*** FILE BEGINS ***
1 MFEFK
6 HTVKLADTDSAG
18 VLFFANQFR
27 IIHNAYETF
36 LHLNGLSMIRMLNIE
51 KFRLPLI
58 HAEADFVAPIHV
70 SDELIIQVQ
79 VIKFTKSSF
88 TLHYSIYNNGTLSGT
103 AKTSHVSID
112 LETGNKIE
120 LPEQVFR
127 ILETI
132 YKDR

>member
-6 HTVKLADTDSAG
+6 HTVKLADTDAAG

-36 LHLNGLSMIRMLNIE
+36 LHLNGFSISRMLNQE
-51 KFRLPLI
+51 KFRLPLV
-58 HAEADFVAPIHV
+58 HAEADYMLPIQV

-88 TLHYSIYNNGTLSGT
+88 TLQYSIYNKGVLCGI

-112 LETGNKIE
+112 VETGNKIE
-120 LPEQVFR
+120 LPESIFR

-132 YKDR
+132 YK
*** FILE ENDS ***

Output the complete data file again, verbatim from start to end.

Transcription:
1 MFEFK
6 HTVKLADTDSAG
18 VLFFANQFR
27 IIHNAYETF
36 LHLNGLSMIRMLNIE
51 KFRLPLI
58 HAEADFVAPIHV
70 SDELIIQVQ
79 VIKFTKSSF
88 TLHYSIYNNGTLSGT
103 AKTSHVSID
112 LETGNKIE
120 LPEQVFR
127 ILETI
132 YKDR

>member
-6 HTVKLADTDSAG
+6 HTVKLADTDAAG

-36 LHLNGLSMIRMLNIE
+36 LHLNGFSISRMLNQE
-51 KFRLPLI
+51 KFRLPLV
-58 HAEADFVAPIHV
+58 HAEADYMLPIQV

-88 TLHYSIYNNGTLSGT
+88 TLQYSIYNKGVLCGI

-112 LETGNKIE
+112 VETGNKIE
-120 LPEQVFR
+120 LPESIFR

-132 YKDR
+132 YK